An Edible Silk Label Can Prove Your Liquor or Medicine Is Authentic | Article

In the future, when ordering a glass of whiskey, the customer could ask the bartender to remove an edible fluorescent silk tag that might float inside, although it is safe to drink. This little silk tag, with a QR code, is a security measure that could reveal whether the whiskey is fake or not.

Simply using a smartphone to scan the label, which was developed by biomedical engineers from Purdue University and South Korea’s National Institute of Agricultural Sciences, could confirm the drink’s authenticity.

Jungwoo Leem, a postdoctoral research associate, and Young Kim, both from Purdue’s Weldon School of Biomedical Engineering, are part of a global research team that has developed an edible QR code on the specialty silk tag that could help consumers to detect fake whisky.

There are, of course, no labels currently placed on whiskey bottles. But this new anti-counterfeit technology, published in the journal ACS Central Science, could be a step towards not only finding a solution for the alcohol industry, but also against counterfeit drugs.

“Some liquid medications contain alcohol. We wanted to test this for the first time in whiskey because of the higher alcohol content in whiskey,” said Kim, associate director of research and associate professor at Purdue. “Researchers apply alcohol to silk proteins to make them more durable. Because they tolerate alcohol, the shape of the tag can be maintained for a long time.

Kim has worked on anti-counterfeiting measures such as cyber-physical watermarks or tags made from fluorescent silk proteins. Tags have a code activated with a smartphone to confirm the authenticity of a product.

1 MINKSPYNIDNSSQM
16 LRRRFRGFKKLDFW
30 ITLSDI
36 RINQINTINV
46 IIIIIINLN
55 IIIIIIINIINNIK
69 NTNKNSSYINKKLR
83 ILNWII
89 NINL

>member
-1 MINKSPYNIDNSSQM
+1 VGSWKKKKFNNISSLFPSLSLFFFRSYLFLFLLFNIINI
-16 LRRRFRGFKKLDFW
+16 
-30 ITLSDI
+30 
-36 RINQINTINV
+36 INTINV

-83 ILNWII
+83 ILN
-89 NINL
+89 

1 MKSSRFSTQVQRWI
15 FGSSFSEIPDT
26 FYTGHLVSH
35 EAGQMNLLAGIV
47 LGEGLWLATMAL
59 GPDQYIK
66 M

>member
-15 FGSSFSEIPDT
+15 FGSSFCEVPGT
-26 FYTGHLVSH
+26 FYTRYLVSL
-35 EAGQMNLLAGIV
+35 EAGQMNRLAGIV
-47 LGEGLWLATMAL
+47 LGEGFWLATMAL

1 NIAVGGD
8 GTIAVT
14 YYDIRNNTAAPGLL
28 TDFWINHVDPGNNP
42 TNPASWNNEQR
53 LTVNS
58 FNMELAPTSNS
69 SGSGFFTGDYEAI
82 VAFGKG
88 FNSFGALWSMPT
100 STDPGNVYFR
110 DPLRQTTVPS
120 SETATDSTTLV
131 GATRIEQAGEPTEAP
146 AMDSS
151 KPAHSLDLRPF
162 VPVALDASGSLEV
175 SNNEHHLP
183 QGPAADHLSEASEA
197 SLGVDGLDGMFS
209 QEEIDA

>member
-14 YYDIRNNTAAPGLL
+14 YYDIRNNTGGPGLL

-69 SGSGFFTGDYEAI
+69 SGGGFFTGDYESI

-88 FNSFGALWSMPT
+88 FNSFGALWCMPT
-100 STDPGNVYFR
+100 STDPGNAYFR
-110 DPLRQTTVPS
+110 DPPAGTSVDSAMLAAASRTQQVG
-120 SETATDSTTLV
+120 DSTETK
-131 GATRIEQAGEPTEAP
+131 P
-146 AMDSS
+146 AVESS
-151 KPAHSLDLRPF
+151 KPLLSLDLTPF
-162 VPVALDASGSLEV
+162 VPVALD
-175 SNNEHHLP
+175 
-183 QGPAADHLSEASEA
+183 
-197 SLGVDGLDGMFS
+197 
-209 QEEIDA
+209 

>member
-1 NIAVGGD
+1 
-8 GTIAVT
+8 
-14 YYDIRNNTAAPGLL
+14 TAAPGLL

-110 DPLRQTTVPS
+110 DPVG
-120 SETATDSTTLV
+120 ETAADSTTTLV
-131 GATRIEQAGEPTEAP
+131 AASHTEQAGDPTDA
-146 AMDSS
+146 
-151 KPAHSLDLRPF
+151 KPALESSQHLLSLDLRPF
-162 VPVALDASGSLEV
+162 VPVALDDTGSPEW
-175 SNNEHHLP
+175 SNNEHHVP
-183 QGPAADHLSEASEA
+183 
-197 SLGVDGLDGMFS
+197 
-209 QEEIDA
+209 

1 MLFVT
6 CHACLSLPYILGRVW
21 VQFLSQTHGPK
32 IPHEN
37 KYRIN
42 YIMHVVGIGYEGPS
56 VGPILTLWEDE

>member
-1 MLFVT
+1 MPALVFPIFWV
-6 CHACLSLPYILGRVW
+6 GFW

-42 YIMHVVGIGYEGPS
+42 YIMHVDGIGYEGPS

The code on the fluorescent silk tag is the equivalent of a 2D barcode or QR code and is not visible to the naked eye. The labels are also edible, causing no problem if a person swallowed them while drinking a glass of whiskey. The labels did not affect the taste of the whiskey.

Kim and Leem said making the tags involves processing fluorescent silk cocoons from specialized silkworms to create a biopolymer, which can be formed into a variety of patterns to encode information. They placed tags in various brands and price points of whiskey over a 10-month period and were able to continuously activate the tags and codes with a smartphone app.

“Alcoholic spirits are vulnerable to counterfeiting. There are a lot of fake whiskeys being sold,” Leem said, referencing other studies mentioned in the newspaper article on the economic cost and loss of buying fake alcoholic spirits, including how 18% of adults in the UK have purchased counterfeit alcoholic spirits.

“Online pharmacies sell controlled substances to teenagers. People can easily buy counterfeit opioids. This work is extremely important for patients and purchasers to address this issue,” Kim said. “If you have this technology on or in your medication, you can use your smartphone to authenticate. We want to empower patients to be aware of this issue. We want to work with pharmaceutical companies and alcohol producers to help them solve this problem.

Kim said the tags are an additional authentication mechanism for tamper-evident seals marked on bottles or pills and could help by being placed in high-priced liquor bottles or individually on expensive drugs.

This article was created in collaboration with AIPIA (Active and Intelligent Packaging Industry Association). Packaging Europe and AIPIA join forces to bring news and commentary on the active and smart packaging landscape to a wider audience. To learn more about this partnership, Click here.

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